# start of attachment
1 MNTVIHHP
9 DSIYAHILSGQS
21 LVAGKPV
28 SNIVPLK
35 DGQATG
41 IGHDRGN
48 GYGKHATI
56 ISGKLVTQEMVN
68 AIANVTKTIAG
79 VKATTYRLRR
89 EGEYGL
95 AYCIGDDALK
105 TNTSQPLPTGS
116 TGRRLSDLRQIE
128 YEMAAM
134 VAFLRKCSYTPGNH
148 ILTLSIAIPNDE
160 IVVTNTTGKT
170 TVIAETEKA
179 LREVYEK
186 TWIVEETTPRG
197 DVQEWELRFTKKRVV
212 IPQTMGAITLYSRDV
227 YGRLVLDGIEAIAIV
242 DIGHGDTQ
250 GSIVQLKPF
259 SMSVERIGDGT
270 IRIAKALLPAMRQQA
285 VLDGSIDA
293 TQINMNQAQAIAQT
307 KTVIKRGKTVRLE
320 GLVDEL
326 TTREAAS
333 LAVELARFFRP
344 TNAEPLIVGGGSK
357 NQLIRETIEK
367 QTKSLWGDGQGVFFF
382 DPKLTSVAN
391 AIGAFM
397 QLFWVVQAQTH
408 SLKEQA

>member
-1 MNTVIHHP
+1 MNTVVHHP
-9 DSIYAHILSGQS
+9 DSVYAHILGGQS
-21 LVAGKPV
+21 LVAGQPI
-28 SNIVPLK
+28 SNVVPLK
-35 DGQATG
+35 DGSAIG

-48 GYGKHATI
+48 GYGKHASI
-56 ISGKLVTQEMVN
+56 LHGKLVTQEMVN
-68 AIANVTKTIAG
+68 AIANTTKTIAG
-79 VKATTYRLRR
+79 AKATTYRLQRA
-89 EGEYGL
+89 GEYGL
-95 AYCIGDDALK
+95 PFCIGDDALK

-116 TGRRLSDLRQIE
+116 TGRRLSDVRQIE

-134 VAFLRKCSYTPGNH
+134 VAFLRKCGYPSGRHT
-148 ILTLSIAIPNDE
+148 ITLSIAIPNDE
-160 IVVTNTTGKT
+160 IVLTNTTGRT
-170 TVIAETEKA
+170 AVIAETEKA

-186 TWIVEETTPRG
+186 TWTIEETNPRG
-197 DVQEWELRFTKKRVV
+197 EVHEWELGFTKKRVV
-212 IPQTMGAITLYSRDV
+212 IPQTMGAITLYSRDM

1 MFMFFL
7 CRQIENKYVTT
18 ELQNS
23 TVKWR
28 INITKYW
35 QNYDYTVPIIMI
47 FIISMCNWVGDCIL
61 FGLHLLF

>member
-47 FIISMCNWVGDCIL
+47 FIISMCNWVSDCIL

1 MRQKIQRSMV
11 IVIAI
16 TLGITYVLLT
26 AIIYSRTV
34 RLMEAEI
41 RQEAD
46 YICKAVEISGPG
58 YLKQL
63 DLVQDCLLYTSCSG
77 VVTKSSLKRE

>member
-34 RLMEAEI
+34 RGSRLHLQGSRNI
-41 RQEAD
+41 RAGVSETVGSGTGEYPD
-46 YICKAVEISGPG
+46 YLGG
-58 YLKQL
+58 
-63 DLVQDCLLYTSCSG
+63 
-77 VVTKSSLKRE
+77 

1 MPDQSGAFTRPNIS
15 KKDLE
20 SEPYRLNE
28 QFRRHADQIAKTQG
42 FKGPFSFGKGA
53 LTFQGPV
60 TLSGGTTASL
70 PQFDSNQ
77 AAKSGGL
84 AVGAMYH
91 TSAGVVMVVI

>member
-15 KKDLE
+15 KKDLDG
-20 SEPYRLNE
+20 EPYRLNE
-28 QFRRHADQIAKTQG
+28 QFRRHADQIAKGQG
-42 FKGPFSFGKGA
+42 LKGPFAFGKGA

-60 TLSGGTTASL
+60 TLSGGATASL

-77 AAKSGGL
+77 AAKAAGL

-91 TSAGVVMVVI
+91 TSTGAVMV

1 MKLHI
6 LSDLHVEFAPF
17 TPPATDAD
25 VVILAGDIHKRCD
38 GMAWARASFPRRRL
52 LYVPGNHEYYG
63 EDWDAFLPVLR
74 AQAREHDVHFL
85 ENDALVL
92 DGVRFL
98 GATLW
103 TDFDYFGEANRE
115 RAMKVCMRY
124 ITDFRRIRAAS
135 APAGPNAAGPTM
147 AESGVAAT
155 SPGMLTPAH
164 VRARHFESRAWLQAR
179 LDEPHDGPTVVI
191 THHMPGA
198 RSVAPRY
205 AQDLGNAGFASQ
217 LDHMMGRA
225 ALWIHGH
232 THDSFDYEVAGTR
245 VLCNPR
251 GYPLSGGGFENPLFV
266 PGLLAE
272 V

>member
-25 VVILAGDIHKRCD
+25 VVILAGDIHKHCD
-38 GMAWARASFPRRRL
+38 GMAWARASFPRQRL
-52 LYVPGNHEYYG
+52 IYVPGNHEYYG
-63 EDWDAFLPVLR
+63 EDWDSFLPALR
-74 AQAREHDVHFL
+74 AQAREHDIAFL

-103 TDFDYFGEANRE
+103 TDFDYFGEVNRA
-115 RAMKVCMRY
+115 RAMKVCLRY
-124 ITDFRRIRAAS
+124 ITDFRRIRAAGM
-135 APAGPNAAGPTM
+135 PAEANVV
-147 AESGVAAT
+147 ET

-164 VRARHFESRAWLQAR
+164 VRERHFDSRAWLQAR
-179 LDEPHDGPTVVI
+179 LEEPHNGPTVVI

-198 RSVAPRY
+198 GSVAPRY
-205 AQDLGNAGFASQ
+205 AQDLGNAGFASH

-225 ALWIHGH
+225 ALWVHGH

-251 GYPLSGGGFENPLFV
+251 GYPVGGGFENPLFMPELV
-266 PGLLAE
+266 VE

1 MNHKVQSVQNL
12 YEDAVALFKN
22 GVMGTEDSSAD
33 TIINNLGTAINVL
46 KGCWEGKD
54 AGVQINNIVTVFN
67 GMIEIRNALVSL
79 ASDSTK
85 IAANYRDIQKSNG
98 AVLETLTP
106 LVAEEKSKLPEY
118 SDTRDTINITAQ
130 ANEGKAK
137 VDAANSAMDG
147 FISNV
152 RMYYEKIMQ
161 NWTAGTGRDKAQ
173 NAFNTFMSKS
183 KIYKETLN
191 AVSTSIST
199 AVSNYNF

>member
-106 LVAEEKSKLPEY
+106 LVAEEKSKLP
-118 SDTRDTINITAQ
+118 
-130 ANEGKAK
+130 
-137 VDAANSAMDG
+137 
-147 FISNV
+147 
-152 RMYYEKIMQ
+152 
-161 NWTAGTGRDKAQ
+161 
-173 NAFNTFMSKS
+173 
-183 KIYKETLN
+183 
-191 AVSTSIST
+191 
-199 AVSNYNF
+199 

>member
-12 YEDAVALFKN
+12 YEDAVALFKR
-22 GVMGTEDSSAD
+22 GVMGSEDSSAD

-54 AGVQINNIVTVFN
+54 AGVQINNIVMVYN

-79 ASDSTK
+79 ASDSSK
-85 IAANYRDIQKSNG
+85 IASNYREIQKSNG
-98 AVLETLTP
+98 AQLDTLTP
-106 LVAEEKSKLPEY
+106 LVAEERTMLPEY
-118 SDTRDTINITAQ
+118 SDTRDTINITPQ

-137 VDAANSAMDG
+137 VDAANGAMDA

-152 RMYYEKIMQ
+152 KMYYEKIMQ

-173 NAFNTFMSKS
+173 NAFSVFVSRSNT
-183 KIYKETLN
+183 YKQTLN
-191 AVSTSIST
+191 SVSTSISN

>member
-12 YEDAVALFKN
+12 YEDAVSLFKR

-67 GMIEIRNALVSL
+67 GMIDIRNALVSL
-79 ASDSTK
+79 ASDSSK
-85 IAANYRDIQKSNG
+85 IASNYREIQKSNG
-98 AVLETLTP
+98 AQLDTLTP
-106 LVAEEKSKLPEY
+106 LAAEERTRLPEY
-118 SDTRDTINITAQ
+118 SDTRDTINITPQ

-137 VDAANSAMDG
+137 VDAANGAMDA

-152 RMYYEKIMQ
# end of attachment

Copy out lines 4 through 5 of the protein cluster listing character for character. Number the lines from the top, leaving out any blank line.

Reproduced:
28 SNIVPLK
35 DGQATG